Amazon Echo Dot

Despite (or perhaps because of) growing up with Captain Kirk and the Starship Enterprise, I've never been very interested in talking to computers. I also remember early efforts in the 1990s when you had to spend hours 'training' the computer to understand your voice and accent - and even then it was very hit and miss.

So the latest crazes of Cortana on Windows, OK Google, Siri on the iPhone and the rest have passed me by. But I've been intrigued by Amazon's Echo and with the appearance of the Echo Dot (and a further £10 reduction on Black Friday) I thought it was a toy worth trying out.

So what is it? It's a small device which connects to your wi-fi and then to the internet and, in particular, the Amazon Echo service. It sits inert but as soon as you talk to it, using the wake-up word 'Alexa', it lights up and produces answers or actions. And it seems that whatever you accent and however much background noise there is, it almost always understands you.

So if you say 'Alexa, what time is it', it will tell you. If you say 'Alexa, play Radio 4' it will play BBC Radio 4 through its loudspeaker. If you say 'Alexa, how do I boil an egg' it will tell you. There are thousands of things that you can ask it to do - read the weather forecast, tell you what is in your Gogle Calendar today, add items to your shopping list, read the headlines from your preferred newspaper... It is, in fact, an implementation of artificial intelligence at a domestic level.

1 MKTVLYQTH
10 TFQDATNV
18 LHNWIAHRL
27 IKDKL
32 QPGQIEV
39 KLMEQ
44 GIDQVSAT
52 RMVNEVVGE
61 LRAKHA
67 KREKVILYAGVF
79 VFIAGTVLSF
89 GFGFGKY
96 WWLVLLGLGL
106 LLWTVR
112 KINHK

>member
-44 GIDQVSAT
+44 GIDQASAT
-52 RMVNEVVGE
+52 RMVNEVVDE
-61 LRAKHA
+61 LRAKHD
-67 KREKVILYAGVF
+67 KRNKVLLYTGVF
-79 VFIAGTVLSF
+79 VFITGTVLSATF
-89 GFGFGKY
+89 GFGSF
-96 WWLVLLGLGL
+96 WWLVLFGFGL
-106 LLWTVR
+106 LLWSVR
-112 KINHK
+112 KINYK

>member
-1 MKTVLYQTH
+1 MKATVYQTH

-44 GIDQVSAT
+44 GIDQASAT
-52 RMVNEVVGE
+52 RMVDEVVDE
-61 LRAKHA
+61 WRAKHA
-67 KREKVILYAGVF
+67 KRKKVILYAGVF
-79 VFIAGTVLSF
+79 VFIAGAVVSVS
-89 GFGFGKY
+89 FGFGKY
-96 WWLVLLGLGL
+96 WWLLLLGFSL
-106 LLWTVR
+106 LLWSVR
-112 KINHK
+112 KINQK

Why is it good? Most importantly, it just works. It understands and accurately interprets everything you say - and you don't need to speak slowly, carefully or loud. You can even talk quietly from across the room and it hears you clearly. And it's uncannily good at coming up with accurate, fast answers.

What don't I like? I'm never keen on relying on cloud services. Without its internet link to the Amazon Echo service, the Echo Dot is just a useless piece of plastic. But, equally, for the price and size, you can't really expect the artificial intelligence to be inside the unit.

Some people have concerns about security, the idea that somewhere inside the Amazon server is a long list of all the things you've ever said within earshot of the Echo - and which could find its way into the hands of the CIA, NSA, MI5 or their Russian or Chinese equivalents. If this is the kind of thing that keeps you awake at night then the Echo probably isn't for you. In fact, you'd best avoid the internet altogether.

If it follows other cloud services, my bigger worry is that at some point Amazon will try to 'monetize' the service by analysing my chats wth Alexa and producing targeted adverts. That might be the point where I switch it off.

But for now, and whilst I hate to admit it, talking to a piece of technology now seems fun and quite natural. And genuinely useful.